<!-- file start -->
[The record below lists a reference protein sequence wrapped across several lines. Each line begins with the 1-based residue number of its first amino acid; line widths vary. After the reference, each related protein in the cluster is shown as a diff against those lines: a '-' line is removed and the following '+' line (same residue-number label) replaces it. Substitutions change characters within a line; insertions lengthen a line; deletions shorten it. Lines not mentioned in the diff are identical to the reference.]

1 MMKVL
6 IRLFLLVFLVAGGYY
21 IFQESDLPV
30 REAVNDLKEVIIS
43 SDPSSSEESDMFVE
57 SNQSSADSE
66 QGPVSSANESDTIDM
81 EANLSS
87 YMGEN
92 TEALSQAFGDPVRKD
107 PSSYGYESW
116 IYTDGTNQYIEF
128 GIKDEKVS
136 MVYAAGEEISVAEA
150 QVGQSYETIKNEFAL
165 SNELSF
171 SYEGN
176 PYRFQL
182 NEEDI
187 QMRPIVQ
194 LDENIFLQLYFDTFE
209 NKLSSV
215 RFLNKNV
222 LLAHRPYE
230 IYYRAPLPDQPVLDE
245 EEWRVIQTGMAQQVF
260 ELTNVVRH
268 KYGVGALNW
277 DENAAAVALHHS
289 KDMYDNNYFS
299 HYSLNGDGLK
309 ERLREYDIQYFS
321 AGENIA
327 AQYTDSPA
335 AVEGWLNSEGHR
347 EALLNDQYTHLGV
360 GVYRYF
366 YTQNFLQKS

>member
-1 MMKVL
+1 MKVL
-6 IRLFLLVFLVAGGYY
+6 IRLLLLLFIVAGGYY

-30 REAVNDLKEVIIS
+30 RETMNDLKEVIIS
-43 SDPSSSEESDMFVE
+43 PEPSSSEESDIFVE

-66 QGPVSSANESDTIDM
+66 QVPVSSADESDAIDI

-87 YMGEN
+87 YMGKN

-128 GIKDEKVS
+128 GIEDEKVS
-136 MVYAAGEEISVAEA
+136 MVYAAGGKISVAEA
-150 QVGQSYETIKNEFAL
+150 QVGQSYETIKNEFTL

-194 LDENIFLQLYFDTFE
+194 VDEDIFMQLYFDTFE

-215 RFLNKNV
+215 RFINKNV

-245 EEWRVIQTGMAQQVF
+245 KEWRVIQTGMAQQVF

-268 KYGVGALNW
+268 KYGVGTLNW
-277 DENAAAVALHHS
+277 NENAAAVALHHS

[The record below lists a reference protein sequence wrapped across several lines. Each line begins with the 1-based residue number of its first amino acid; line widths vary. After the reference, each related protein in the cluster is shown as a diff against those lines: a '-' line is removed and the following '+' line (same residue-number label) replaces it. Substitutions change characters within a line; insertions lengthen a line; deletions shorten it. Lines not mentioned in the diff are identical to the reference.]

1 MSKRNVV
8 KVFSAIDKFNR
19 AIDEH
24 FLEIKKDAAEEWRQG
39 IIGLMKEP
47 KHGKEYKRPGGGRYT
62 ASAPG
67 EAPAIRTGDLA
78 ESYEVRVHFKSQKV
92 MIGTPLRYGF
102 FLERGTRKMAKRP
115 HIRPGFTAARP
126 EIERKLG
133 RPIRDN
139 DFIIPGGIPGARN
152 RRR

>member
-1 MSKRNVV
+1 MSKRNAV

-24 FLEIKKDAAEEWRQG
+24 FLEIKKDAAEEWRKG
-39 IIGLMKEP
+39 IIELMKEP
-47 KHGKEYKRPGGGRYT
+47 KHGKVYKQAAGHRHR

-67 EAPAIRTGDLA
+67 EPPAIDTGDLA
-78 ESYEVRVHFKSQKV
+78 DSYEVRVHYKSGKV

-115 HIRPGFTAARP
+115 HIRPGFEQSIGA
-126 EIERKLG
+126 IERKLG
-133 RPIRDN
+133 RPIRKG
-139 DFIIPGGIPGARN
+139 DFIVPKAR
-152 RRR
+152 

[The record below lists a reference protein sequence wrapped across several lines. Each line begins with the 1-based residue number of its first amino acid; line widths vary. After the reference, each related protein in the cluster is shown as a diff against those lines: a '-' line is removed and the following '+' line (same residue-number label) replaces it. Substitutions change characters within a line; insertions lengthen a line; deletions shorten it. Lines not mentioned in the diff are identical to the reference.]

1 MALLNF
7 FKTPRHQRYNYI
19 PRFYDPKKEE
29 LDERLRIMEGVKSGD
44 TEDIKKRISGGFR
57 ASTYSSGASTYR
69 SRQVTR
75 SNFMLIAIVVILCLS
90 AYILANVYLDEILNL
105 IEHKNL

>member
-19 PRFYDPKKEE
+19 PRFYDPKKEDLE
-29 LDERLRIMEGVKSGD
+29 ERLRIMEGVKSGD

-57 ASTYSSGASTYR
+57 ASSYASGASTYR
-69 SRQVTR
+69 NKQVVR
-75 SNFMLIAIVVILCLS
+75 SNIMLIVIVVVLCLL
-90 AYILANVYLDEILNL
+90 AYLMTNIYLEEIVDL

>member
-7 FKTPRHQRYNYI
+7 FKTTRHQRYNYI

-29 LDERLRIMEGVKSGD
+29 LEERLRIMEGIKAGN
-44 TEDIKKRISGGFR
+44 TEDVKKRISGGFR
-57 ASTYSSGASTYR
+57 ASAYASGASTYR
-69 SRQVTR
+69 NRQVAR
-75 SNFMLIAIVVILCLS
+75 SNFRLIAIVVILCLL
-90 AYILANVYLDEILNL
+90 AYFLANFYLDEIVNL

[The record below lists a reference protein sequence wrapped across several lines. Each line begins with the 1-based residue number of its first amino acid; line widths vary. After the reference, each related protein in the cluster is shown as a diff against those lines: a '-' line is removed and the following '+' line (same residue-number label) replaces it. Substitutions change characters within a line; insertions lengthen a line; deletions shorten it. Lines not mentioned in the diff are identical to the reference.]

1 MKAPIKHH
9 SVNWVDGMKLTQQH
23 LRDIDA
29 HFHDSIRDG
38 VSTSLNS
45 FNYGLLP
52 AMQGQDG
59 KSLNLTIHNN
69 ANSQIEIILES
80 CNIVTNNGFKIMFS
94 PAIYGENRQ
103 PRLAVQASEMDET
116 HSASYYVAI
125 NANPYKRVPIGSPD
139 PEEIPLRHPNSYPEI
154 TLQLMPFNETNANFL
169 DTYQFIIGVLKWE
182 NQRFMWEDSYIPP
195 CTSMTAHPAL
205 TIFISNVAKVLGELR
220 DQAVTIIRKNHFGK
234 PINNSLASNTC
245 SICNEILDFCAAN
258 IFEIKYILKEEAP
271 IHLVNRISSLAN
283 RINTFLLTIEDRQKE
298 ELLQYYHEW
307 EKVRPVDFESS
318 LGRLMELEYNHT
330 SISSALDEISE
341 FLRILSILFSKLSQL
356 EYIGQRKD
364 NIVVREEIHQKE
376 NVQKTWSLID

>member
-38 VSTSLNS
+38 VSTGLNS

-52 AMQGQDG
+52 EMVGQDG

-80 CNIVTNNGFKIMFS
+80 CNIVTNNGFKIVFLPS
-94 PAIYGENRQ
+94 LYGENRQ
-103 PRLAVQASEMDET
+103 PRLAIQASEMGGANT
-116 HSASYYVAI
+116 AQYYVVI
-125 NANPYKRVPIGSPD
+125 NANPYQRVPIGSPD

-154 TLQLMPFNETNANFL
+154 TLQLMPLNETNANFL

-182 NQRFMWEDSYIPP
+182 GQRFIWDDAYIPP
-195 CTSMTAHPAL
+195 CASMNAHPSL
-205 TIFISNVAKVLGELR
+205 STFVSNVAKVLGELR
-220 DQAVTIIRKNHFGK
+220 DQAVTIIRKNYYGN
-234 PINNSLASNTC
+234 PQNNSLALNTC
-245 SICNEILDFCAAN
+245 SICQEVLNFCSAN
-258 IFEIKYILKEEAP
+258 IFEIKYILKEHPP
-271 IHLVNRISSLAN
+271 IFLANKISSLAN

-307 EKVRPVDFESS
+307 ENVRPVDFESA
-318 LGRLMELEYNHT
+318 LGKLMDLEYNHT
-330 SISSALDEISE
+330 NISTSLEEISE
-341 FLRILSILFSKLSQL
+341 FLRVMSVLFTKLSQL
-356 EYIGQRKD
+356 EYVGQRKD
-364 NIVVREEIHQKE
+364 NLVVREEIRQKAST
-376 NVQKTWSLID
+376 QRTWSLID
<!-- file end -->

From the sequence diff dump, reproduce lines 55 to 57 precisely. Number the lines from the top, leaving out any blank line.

-136 MVYAAGEEISVAEA
+136 MVYAAGGKISVAEA
-150 QVGQSYETIKNEFAL